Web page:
CINCINNATI (CN) - A 13-year-old registered child abuser has standing to challenge this classification, the 6th Circuit ruled, declining to make the boy wait until he is denied employment in certain fields.
The Tennessee Department of Children's Services determined that D.W., as the court record names him, perpetrated child abuse based on claims that he touched another boy's penis and stuck his finger in the boy's butt.
In a lawsuit on D.W.'s behalf, his mother, Tonia Wright, claimed that Tennessee listed the boy on the child abuse registry without ever offering an administrative hearing to challenge the listing, an alleged violation of his due-process rights.
In denying such a hearing, Children's Services said D.W. did not qualify because the child-abuser classification did not affect his employment, according to the complaint.
Wright also claimed that her son was never allowed to review the file containing the allegations or the evidence against him.
Agreeing with the state, however, a federal judge in Cookeville found that the speculative employment effect of D.W.'s child abuser status did not present a justiciable case or controversy.
Children's Services commissioner Kathryn O'Day also argued that damage to one's reputation alone is insufficient to state a claim under the due process clause.
A three-judge panel of the 6th Circuit reversed earlier this month.
"If D.W. is successful in his due process claims, he will be entitled to procedural protections that he otherwise could not get," Judge John Rogers wrote for the panel.
"This is enough for Article III standing as long as the procedures sought would lead to a concrete, particularized and actual benefit."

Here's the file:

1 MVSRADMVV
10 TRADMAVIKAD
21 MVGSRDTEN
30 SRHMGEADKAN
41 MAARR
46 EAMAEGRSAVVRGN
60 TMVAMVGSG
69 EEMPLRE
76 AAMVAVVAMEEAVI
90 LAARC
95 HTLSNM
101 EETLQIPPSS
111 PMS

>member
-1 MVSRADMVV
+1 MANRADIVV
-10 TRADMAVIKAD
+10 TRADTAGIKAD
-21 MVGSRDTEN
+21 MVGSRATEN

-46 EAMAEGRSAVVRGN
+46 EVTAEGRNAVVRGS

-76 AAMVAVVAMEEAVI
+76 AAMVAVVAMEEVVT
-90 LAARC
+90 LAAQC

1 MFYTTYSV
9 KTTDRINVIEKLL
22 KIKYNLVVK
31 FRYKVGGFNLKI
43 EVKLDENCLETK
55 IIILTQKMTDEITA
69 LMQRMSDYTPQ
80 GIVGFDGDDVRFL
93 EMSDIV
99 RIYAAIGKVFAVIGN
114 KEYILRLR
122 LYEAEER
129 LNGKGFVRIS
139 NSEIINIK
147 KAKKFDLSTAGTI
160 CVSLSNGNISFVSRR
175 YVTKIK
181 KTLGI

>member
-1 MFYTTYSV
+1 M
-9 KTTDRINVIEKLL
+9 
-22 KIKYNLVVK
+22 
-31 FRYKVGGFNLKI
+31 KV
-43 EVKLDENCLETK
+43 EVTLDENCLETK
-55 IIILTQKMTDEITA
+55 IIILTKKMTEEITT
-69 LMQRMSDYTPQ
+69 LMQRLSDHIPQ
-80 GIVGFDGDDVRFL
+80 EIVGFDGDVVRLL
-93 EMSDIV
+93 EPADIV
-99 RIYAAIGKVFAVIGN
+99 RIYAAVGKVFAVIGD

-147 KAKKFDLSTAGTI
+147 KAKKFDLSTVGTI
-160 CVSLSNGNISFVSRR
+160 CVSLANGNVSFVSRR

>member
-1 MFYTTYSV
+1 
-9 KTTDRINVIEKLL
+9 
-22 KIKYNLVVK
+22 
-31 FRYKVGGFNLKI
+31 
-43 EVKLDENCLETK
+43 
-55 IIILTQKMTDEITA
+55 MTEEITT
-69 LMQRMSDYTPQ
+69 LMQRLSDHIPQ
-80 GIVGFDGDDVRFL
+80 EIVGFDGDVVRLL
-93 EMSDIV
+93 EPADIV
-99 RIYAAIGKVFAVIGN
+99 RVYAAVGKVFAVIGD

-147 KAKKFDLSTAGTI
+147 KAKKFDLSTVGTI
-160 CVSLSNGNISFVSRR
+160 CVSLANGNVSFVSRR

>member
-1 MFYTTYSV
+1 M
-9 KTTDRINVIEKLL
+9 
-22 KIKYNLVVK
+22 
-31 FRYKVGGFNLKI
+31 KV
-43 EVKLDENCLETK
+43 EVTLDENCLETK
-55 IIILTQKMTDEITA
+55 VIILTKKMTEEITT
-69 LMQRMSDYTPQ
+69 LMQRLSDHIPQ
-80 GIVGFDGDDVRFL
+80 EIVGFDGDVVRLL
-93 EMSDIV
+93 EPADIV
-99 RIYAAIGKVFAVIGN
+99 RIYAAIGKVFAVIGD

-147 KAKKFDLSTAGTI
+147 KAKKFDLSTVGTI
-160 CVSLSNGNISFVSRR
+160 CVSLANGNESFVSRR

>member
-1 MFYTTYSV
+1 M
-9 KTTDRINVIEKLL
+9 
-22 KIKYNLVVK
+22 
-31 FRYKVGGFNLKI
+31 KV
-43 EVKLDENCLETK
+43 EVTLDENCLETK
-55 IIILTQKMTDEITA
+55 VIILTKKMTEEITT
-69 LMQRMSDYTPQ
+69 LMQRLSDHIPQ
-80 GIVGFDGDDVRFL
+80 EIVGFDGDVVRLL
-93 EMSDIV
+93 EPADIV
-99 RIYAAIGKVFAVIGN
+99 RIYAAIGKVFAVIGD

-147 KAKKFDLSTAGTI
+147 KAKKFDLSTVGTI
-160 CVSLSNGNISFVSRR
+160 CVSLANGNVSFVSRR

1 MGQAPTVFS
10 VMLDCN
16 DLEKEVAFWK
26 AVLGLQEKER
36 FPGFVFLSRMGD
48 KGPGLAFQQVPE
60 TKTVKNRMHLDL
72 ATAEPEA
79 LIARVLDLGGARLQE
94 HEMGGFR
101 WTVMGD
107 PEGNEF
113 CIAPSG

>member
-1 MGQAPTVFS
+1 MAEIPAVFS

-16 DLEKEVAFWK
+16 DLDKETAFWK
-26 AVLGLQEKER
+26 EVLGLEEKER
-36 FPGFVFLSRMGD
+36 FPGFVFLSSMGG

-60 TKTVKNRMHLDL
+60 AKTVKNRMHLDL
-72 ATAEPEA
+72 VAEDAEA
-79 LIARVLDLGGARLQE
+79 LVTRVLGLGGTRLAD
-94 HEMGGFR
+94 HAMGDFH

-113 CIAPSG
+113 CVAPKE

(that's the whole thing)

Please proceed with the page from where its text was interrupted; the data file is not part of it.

D.W. has the right to a hearing "because the interest that D.W. wants procedures to protect - his freedom from being classified as a child abuser - is
sufficiently imminent and concrete," he added. "D.W. suffered an injury when Children Services classified him as a child abuser."
Though Tennessee countered that its law forbids the release of information about D.W.'s status after a two-year period, the panel noted that the same law does not require Children's Services to expunge the record after the two-year period.
"Therefore, even if Children's Services does not release information about D.W. after two years, the record is not expunged," Rogers wrote. "Since D.W.'s record as a child abuser may never be removed by the state, D.W. has suffered a concrete injury because the classification as a child abuser is, in effect, permanent."
The panel scoffed at claims that D.W. should have to wait until his status affects a future job opportunity.
"D.W.'s injury is actual because he has already been classified as a child abuser by Children's Services," Rogers wrote. "The District Court accepted the state's argument that no injury existed because the laws could change or because D.W. might not be interested in pursuing an occupation in child or adult care. However, highly speculative claims as to what might happen in the future are irrelevant to a determination of whether D.W. has alleged actual or imminent harm."
The panel concluded that "D.W.'s future interest in pursuing certain types of employment is unknown and uncertain, but this uncertainty does not keep D.W. from being affected now by being listed as a child abuser. D.W. has been classified as a perpetrator of child abuse, injuring him now in a concrete, particularized and actual way. He therefore has standing to challenge the adequacy of procedures by which he can defend against or challenge the classification."